Instructors and coaches use the Vertical Jump Test to measure an athlete’s jumping height from a stationary standing position. An athlete takes a first jump test to establish a benchmark and from then on the test is taken periodically (weekly, bi-weekly, or monthly) to track improvement. The type of jump performed in the Vertical Jump Test is often referred to as a “sergeant jump”.
Why Take This Test?
In sports such as basketball, volleyball, tennis, football and many others, having an effective vertical jump is indispensable to being successful. There are exercises that athletes can do to improve their vertical leap (more about this a bit later), but before any training program can begin it’s necessary to know where an athlete is. In other words, you need a proven way to accurately measure and assess an athlete’s Vertical Jump Test Normative Data.
How To Test Vertical Jump
Gathering normative data for a vertical jump test is thankfully a very easy process. All you need is a wall, a tape measure and some chalk.
To perform the test the athlete being tested needs to apply the chalk to his or her fingers. Then, standing with their shoulder close to and facing the wall (right shoulder for right-handed athletes, left shoulder for lefties), they reach up and touch the wall with their chalked fingertips. Their feet do not leave the ground. The mark they make on the wall is to be denoted as M1.
Next, from a stationary position, the athlete bends down at the knees and jumps with their hand extended to once again mark the wall. This second mark is denoted as M2.
The result you are looking for is obtained by measuring the distance between M1 and M2. In other words, the distance between the two marks is the athlete’s vertical jump.
An alternative way to measure is to use a vertical jump test mat such as the Probotics Just jump mat or Takei Vertical Jump Test Mat, these give immediate and accurate results for a range of measurement parameters beyond vertical jump height.
Vertical Jump Test Norms Data
How To Improve Your Vertical Jump
If you are trying to improve your vertical leap, the best way to do so and see real increases in your jump test results in a short time is through plyometric exercises. Otherwise known as “jump training” exercises, plyometrics concentrate on increasing power, speed, and strength by using certain muscles to exert a maximum amount of force in a very short interval of time. Simply put, adding plyometric exercises to training sessions helps athletes to achieve that certain “explosiveness” that is necessary to have a high vertical jump.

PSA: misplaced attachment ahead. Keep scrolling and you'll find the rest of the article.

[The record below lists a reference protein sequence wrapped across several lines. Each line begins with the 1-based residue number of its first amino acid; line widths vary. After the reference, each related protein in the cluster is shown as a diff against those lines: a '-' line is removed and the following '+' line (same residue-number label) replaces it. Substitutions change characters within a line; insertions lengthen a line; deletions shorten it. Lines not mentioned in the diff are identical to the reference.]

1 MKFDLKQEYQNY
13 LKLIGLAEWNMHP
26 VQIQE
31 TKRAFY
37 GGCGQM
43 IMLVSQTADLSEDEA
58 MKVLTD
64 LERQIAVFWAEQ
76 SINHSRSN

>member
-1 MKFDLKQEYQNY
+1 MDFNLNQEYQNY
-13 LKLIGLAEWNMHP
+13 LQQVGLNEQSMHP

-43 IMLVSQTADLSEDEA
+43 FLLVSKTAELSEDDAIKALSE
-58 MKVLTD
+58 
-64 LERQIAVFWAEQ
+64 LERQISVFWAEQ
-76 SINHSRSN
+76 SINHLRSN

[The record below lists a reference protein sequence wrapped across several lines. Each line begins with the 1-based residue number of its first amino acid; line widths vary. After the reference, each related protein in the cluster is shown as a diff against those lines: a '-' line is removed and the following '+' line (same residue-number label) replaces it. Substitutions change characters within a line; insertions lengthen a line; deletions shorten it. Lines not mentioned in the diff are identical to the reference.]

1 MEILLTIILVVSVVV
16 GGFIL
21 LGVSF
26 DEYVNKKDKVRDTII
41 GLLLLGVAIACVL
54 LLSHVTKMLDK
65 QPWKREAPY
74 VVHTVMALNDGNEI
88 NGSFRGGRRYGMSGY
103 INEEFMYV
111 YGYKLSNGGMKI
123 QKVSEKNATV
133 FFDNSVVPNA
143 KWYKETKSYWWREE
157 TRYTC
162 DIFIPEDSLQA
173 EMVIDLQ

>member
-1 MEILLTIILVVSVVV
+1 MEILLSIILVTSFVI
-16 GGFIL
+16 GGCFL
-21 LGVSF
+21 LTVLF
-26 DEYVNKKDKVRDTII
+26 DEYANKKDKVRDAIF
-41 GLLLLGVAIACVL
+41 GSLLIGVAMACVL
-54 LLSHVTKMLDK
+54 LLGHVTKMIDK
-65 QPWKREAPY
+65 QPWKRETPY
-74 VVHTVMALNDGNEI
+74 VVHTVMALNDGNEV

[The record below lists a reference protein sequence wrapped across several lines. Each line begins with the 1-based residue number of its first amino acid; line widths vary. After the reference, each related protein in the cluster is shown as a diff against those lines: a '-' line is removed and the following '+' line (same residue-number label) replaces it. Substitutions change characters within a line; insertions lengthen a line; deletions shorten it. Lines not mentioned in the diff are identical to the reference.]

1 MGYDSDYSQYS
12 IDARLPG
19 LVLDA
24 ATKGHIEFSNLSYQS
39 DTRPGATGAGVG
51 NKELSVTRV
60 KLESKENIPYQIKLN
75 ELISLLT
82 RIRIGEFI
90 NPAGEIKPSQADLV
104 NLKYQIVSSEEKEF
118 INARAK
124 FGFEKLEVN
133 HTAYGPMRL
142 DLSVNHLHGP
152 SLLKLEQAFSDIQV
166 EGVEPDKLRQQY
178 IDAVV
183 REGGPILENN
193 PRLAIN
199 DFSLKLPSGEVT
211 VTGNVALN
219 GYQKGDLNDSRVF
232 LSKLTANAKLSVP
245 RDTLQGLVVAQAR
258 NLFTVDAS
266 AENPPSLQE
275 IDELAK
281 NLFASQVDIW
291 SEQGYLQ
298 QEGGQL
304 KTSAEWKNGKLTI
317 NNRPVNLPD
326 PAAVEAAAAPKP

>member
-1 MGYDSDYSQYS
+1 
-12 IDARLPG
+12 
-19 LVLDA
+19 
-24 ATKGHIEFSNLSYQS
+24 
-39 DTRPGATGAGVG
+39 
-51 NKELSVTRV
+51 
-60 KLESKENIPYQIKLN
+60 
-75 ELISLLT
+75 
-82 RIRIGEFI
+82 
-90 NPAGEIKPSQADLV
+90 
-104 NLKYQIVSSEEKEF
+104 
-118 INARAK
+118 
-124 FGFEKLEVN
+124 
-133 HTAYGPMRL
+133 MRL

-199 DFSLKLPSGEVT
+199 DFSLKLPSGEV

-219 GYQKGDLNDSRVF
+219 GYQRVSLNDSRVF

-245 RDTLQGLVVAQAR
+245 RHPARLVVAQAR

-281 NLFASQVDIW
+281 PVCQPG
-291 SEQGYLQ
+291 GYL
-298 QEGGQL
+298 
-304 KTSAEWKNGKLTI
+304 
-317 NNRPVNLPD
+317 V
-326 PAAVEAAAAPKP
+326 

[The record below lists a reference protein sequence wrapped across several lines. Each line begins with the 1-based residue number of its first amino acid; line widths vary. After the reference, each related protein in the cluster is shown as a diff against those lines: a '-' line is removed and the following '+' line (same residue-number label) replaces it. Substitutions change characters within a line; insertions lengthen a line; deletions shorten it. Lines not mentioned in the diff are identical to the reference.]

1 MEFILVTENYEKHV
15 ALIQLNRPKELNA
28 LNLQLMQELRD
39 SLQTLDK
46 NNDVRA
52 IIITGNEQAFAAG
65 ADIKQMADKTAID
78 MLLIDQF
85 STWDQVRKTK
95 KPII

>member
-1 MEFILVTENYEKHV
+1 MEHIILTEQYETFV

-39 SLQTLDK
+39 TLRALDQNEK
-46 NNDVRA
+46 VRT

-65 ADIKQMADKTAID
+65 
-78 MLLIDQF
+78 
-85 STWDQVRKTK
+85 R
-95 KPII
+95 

Here is one specific plyometric exercise that can help athletes improve their results in the Vertical Jump Test.
Drop Vertical Jump Test
For this exercise, you need a park bench or another raised platform of comparable height (anywhere from 30 cm to 80cm depending on an athlete’s current jumping ability). The idea is to start on top of the platform and simply drop down (without jumping) to the floor. This is immediately followed by jumping right back up to the platform.
Dropping down from the platform effectively pre-stretches the leg muscles in what is known as the “eccentric phase”. Forcibly thrusting one’s self back onto the platform without stopping or re-adjusting footing is the second “concentric contraction phase”.
For this admittedly strenuous form of exercise to be effective, the time the feet are on the ground after dropping down has to be kept to a minimum (less than 0.25 seconds). If an athlete needs to shorten the height of their platform to achieve this minimal contact of their feet with the ground, then they should do so. The athlete should be landing on the balls of his or her feet without having their heels touch to the ground. If they are touching their heels to the ground to absorb impact from the drop, then this also indicates that the box height needs to be shortened.
Re-Testing the Vertical Jump Following Plyometric Training
It must be stressed that drop jumps, like all plyometric exercises, are very high impact. For this reason, it is strongly advised that the athlete rests for three days between doing them. Additionally, each set of drop jumps during a training session should not exceed eight repetitions per set.
Nonetheless, with properly guided plyometric training athletes will start to see a noticeable improvement in their vertical jump test. Every time they take this test, the difference between their M1 mark and their M2 mark should be greater. This not only gives an athlete greater confidence heading out onto the field or the court but also reassures them that their targeted training exercises are yielding the desired results.